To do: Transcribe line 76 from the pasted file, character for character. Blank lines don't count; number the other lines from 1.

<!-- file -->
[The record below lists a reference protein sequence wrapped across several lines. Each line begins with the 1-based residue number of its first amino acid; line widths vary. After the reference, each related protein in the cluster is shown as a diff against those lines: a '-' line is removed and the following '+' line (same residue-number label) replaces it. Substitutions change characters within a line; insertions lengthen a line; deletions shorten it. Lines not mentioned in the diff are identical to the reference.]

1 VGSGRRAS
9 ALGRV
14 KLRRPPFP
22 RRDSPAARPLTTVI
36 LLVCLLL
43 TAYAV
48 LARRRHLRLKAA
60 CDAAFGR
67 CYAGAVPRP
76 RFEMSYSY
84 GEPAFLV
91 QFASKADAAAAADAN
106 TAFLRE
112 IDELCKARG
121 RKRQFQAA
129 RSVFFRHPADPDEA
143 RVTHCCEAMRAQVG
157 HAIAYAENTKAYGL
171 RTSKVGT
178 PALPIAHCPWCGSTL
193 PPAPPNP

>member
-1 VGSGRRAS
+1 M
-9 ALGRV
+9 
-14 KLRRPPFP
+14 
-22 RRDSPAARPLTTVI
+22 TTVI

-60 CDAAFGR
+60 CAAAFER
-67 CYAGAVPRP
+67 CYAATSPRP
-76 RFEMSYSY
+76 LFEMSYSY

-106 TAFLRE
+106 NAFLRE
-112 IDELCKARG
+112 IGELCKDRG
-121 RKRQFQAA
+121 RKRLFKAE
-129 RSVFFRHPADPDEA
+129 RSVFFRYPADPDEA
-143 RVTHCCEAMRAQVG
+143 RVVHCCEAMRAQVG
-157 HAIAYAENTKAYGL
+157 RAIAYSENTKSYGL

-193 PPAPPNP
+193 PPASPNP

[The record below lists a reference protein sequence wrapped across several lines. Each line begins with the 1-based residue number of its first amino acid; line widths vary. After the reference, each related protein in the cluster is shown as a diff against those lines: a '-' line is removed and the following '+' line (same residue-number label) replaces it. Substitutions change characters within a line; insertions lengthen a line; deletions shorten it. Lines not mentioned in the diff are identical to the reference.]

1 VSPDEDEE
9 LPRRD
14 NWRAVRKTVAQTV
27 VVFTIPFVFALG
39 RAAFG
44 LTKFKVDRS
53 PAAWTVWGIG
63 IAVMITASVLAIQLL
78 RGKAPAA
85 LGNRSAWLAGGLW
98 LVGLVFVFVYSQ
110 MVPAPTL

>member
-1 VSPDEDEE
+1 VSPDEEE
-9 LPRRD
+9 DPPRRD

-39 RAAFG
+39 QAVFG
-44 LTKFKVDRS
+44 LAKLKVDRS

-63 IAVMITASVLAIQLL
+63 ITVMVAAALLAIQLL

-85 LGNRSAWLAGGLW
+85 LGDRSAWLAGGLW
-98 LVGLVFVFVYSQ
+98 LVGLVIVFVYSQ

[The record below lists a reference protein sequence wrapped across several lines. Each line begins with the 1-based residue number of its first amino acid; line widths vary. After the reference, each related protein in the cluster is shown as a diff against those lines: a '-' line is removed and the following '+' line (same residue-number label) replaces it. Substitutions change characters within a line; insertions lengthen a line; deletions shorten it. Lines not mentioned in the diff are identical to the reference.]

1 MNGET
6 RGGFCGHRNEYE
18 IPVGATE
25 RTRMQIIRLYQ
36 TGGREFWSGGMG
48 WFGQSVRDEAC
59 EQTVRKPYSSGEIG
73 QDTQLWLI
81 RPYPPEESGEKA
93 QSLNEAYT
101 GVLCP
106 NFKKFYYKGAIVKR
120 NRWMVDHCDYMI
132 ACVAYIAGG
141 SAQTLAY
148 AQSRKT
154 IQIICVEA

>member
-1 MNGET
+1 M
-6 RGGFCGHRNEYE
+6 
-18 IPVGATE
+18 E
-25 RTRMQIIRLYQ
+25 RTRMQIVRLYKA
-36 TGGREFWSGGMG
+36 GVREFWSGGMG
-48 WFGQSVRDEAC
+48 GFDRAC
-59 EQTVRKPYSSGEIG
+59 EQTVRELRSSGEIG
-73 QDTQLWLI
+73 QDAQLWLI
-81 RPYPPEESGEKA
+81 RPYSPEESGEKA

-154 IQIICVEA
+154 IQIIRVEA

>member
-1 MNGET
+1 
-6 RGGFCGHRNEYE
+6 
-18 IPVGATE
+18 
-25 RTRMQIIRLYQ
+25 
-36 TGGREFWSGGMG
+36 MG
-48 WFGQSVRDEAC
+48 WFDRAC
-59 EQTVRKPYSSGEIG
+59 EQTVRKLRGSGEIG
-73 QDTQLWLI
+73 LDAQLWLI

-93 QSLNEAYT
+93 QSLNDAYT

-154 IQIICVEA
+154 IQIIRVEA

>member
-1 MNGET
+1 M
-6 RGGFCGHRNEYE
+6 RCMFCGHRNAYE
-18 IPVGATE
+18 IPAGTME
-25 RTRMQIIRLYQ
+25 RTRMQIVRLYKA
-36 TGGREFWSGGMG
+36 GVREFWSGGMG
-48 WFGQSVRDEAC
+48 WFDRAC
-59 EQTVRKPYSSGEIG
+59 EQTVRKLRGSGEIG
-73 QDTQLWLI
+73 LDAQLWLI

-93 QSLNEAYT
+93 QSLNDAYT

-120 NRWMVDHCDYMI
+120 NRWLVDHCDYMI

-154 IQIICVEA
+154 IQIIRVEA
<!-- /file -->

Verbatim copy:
-85 LGNRSAWLAGGLW